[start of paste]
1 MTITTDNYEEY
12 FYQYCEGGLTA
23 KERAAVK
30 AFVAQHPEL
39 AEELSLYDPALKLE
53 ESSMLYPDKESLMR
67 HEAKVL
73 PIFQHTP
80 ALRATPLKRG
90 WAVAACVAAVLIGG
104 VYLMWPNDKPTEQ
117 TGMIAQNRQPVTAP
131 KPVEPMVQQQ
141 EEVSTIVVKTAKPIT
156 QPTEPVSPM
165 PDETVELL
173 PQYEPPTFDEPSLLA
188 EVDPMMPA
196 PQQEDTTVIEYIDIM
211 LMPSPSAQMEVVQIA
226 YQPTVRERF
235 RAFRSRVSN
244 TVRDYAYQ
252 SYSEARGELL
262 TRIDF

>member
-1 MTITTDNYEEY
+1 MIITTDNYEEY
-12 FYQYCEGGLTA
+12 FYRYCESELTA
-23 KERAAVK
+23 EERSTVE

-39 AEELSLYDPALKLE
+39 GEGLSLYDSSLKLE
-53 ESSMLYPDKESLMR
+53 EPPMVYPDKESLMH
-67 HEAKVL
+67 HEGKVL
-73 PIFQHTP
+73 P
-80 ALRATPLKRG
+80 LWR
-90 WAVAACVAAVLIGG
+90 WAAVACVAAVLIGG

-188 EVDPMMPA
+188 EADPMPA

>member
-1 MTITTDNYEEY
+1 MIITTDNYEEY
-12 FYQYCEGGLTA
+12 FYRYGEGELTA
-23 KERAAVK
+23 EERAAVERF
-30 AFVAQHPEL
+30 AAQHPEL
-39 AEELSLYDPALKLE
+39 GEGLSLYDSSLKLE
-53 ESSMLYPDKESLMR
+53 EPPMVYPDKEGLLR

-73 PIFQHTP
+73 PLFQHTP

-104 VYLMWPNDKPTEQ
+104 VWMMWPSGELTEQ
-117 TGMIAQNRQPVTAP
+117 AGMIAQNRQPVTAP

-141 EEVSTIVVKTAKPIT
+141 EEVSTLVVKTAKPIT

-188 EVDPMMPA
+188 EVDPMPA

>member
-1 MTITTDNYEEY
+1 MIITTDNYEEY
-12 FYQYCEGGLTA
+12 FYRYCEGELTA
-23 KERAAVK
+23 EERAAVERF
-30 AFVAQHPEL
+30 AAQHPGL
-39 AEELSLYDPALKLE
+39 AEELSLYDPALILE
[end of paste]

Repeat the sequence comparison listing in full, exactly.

1 MTITTDNYEEY
12 FYQYCEGGLTA
23 KERAAVK
30 AFVAQHPEL
39 AEELSLYDPALKLE
53 ESSMLYPDKESLMR
67 HEAKVL
73 PIFQHTP
80 ALRATPLKRG
90 WAVAACVAAVLIGG
104 VYLMWPNDKPTEQ
117 TGMIAQNRQPVTAP
131 KPVEPMVQQQ
141 EEVSTIVVKTAKPIT
156 QPTEPVSPM
165 PDETVELL
173 PQYEPPTFDEPSLLA
188 EVDPMMPA
196 PQQEDTTVIEYIDIM
211 LMPSPSAQMEVVQIA
226 YQPTVRERF
235 RAFRSRVSN
244 TVRDYAYQ
252 SYSEARGELL
262 TRIDF

>member
-1 MTITTDNYEEY
+1 MIITTDNYEEY
-12 FYQYCEGGLTA
+12 FYRYCESELTA
-23 KERAAVK
+23 EERSTVE

-39 AEELSLYDPALKLE
+39 GEGLSLYDSSLKLE
-53 ESSMLYPDKESLMR
+53 EPPMVYPDKESLMH
-67 HEAKVL
+67 HEGKVL
-73 PIFQHTP
+73 P
-80 ALRATPLKRG
+80 LWR
-90 WAVAACVAAVLIGG
+90 WAAVACVAAVLIGG

-188 EVDPMMPA
+188 EADPMPA

>member
-1 MTITTDNYEEY
+1 MIITTDNYEEY
-12 FYQYCEGGLTA
+12 FYRYGEGELTA
-23 KERAAVK
+23 EERAAVERF
-30 AFVAQHPEL
+30 AAQHPEL
-39 AEELSLYDPALKLE
+39 GEGLSLYDSSLKLE
-53 ESSMLYPDKESLMR
+53 EPPMVYPDKEGLLR

-73 PIFQHTP
+73 PLFQHTP

-104 VYLMWPNDKPTEQ
+104 VWMMWPSGELTEQ
-117 TGMIAQNRQPVTAP
+117 AGMIAQNRQPVTAP

-141 EEVSTIVVKTAKPIT
+141 EEVSTLVVKTAKPIT

-188 EVDPMMPA
+188 EVDPMPA

>member
-1 MTITTDNYEEY
+1 MIITTDNYEEY
-12 FYQYCEGGLTA
+12 FYRYCEGELTA
-23 KERAAVK
+23 EERAAVERF
-30 AFVAQHPEL
+30 AAQHPGL
-39 AEELSLYDPALKLE
+39 AEELSLYDPALILE